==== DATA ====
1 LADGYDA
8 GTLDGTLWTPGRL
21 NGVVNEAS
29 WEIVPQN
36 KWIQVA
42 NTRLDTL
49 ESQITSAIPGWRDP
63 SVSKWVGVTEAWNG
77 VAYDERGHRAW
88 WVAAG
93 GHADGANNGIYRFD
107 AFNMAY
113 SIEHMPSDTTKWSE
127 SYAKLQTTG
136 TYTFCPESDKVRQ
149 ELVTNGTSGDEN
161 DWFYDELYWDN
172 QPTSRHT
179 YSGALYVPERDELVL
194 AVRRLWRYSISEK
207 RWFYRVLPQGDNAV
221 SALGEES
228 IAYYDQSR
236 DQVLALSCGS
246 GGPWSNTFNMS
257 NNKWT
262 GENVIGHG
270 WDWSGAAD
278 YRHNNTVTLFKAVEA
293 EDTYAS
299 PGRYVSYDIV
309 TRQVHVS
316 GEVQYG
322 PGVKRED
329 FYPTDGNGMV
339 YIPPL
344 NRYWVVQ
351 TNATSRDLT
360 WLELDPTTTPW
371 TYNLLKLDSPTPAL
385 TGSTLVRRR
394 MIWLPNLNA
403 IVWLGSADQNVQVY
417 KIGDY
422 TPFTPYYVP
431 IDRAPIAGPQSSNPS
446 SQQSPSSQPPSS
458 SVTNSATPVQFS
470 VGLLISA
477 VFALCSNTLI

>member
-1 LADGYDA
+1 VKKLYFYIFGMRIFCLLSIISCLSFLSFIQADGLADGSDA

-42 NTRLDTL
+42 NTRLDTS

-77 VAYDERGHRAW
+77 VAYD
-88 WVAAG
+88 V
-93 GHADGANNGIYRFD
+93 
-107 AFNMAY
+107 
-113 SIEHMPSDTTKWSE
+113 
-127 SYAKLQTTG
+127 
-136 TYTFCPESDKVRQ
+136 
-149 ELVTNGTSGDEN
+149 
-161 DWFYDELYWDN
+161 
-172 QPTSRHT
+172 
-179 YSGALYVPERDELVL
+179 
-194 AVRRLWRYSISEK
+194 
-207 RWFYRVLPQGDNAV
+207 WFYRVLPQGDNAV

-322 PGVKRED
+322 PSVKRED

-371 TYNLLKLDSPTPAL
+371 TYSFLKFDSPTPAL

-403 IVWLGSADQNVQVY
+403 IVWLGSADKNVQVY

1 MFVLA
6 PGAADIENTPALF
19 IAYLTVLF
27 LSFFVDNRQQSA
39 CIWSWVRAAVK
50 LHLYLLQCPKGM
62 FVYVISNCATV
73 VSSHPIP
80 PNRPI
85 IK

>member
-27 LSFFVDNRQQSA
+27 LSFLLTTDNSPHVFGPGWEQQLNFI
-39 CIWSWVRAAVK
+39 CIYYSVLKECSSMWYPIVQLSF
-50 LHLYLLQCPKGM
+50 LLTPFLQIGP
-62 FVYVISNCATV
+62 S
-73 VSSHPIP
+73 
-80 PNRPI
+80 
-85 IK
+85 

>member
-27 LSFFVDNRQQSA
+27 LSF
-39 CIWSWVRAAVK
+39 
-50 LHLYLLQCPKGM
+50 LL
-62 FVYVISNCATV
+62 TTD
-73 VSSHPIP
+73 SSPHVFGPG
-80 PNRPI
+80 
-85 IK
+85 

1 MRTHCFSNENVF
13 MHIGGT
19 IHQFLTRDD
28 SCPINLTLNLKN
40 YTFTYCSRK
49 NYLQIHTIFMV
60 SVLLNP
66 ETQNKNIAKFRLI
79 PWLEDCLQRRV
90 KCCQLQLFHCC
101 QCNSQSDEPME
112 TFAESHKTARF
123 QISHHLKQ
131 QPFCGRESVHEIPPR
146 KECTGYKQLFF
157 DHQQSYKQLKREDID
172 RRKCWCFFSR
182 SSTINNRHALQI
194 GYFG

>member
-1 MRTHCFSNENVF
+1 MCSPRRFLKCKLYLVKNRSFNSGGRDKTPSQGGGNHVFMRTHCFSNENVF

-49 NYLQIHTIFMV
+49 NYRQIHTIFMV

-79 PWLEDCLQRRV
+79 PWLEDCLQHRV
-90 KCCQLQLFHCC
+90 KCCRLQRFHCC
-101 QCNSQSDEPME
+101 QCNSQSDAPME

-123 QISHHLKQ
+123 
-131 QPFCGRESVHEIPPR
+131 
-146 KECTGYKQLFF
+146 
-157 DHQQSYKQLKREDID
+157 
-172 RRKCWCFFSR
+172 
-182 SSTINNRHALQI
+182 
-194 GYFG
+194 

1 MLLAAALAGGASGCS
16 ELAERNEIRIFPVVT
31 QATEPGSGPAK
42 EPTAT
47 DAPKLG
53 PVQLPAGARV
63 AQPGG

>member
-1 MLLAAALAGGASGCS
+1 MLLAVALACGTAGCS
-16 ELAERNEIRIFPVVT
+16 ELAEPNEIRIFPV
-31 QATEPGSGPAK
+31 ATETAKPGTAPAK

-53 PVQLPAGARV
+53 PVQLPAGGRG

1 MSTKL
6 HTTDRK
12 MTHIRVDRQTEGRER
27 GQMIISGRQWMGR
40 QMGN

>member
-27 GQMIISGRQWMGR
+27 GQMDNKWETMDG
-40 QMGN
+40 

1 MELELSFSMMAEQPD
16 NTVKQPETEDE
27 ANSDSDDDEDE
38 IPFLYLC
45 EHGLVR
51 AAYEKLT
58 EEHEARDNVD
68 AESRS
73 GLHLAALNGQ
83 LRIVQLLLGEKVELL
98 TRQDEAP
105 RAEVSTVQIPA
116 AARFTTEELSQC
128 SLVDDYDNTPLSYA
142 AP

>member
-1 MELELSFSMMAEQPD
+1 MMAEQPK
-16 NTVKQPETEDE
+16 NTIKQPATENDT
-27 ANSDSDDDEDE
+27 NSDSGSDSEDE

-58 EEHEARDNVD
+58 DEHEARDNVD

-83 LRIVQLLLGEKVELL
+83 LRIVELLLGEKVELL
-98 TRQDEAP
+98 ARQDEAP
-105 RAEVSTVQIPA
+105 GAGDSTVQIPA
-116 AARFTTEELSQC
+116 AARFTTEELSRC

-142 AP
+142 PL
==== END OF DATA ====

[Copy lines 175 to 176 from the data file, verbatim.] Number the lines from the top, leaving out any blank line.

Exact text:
42 EPTAT
47 DAPKLG